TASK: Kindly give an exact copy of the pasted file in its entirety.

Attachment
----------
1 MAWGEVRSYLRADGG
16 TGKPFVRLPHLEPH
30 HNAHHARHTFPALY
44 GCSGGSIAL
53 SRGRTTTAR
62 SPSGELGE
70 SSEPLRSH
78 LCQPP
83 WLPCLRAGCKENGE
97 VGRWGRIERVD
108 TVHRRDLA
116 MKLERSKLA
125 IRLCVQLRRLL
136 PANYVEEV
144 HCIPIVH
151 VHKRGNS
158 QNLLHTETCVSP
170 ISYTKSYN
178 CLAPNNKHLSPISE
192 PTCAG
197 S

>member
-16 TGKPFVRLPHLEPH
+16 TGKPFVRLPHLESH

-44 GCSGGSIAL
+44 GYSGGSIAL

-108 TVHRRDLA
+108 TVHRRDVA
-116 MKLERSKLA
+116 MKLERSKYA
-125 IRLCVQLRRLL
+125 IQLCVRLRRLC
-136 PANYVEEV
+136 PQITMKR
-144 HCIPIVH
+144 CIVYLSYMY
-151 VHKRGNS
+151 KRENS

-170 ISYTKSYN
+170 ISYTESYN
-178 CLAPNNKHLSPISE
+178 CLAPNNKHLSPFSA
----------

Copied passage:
1 MAWGEVRSYLRADGG
16 TGKPFVRLPHLEPH
30 HNAHHARHTFPALY
44 GCSGGSIAL
53 SRGRTTTAR
62 SPSGELGE
70 SSEPLRSH
78 LCQPP
83 WLPCLRAGCKENGE
97 VGRWGRIERVD
108 TVHRRDLA
116 MKLERSKLA
125 IRLCVQLRRLL
136 PANYVEEV
144 HCIPIVH
151 VHKRGNS
158 QNLLHTETCVSP
170 ISYTKSYN
178 CLAPNNKHLSPISE
192 PTCAG
197 S

>member
-16 TGKPFVRLPHLEPH
+16 TGKPFVRLPHLESH

-44 GCSGGSIAL
+44 GYSGGSIAL

-108 TVHRRDLA
+108 TVHRRDVA
-116 MKLERSKLA
+116 MKLERSKYA
-125 IRLCVQLRRLL
+125 IQLCVRLRRLC
-136 PANYVEEV
+136 PQITMKR
-144 HCIPIVH
+144 CIVYLSYMY
-151 VHKRGNS
+151 KRENS

-170 ISYTKSYN
+170 ISYTESYN
-178 CLAPNNKHLSPISE
+178 CLAPNNKHLSPFSA